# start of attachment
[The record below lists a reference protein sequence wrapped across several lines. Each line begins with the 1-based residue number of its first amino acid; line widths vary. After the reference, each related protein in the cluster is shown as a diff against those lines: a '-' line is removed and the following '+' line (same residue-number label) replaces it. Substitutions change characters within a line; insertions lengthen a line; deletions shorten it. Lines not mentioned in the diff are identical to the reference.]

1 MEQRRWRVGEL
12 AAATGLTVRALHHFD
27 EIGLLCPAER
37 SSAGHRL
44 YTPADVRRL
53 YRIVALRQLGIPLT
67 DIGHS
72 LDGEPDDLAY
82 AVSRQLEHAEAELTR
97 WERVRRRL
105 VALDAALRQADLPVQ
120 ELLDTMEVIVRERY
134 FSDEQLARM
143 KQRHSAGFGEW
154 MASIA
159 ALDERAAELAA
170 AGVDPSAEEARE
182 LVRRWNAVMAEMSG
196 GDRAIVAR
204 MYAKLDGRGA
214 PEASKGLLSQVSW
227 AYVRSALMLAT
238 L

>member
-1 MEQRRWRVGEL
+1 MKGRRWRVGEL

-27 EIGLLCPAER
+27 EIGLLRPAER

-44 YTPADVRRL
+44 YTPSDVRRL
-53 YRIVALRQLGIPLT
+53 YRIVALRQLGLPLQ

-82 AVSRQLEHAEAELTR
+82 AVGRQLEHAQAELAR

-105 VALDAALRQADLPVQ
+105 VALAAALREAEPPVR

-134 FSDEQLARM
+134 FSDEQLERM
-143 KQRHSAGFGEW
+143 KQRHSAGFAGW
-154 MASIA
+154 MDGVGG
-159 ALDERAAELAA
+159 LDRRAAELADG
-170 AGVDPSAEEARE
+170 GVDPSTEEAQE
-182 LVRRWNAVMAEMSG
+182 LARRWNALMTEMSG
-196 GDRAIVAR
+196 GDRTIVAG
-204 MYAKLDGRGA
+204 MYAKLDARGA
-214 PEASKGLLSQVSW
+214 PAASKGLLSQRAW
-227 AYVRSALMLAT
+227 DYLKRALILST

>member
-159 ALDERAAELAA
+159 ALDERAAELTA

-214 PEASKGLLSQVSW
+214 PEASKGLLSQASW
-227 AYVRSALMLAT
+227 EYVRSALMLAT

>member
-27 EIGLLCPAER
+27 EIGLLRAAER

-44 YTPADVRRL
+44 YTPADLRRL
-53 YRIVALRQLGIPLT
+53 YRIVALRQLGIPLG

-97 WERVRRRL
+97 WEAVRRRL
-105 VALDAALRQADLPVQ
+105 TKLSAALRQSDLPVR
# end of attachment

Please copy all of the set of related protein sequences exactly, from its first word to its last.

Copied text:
[The record below lists a reference protein sequence wrapped across several lines. Each line begins with the 1-based residue number of its first amino acid; line widths vary. After the reference, each related protein in the cluster is shown as a diff against those lines: a '-' line is removed and the following '+' line (same residue-number label) replaces it. Substitutions change characters within a line; insertions lengthen a line; deletions shorten it. Lines not mentioned in the diff are identical to the reference.]

1 MEQRRWRVGEL
12 AAATGLTVRALHHFD
27 EIGLLCPAER
37 SSAGHRL
44 YTPADVRRL
53 YRIVALRQLGIPLT
67 DIGHS
72 LDGEPDDLAY
82 AVSRQLEHAEAELTR
97 WERVRRRL
105 VALDAALRQADLPVQ
120 ELLDTMEVIVRERY
134 FSDEQLARM
143 KQRHSAGFGEW
154 MASIA
159 ALDERAAELAA
170 AGVDPSAEEARE
182 LVRRWNAVMAEMSG
196 GDRAIVAR
204 MYAKLDGRGA
214 PEASKGLLSQVSW
227 AYVRSALMLAT
238 L

>member
-1 MEQRRWRVGEL
+1 MKGRRWRVGEL

-27 EIGLLCPAER
+27 EIGLLRPAER

-44 YTPADVRRL
+44 YTPSDVRRL
-53 YRIVALRQLGIPLT
+53 YRIVALRQLGLPLQ

-82 AVSRQLEHAEAELTR
+82 AVGRQLEHAQAELAR

-105 VALDAALRQADLPVQ
+105 VALAAALREAEPPVR

-134 FSDEQLARM
+134 FSDEQLERM
-143 KQRHSAGFGEW
+143 KQRHSAGFAGW
-154 MASIA
+154 MDGVGG
-159 ALDERAAELAA
+159 LDRRAAELADG
-170 AGVDPSAEEARE
+170 GVDPSTEEAQE
-182 LVRRWNAVMAEMSG
+182 LARRWNALMTEMSG
-196 GDRAIVAR
+196 GDRTIVAG
-204 MYAKLDGRGA
+204 MYAKLDARGA
-214 PEASKGLLSQVSW
+214 PAASKGLLSQRAW
-227 AYVRSALMLAT
+227 DYLKRALILST

>member
-159 ALDERAAELAA
+159 ALDERAAELTA

-214 PEASKGLLSQVSW
+214 PEASKGLLSQASW
-227 AYVRSALMLAT
+227 EYVRSALMLAT

>member
-27 EIGLLCPAER
+27 EIGLLRAAER

-44 YTPADVRRL
+44 YTPADLRRL
-53 YRIVALRQLGIPLT
+53 YRIVALRQLGIPLG

-97 WERVRRRL
+97 WEAVRRRL
-105 VALDAALRQADLPVQ
+105 TKLSAALRQSDLPVR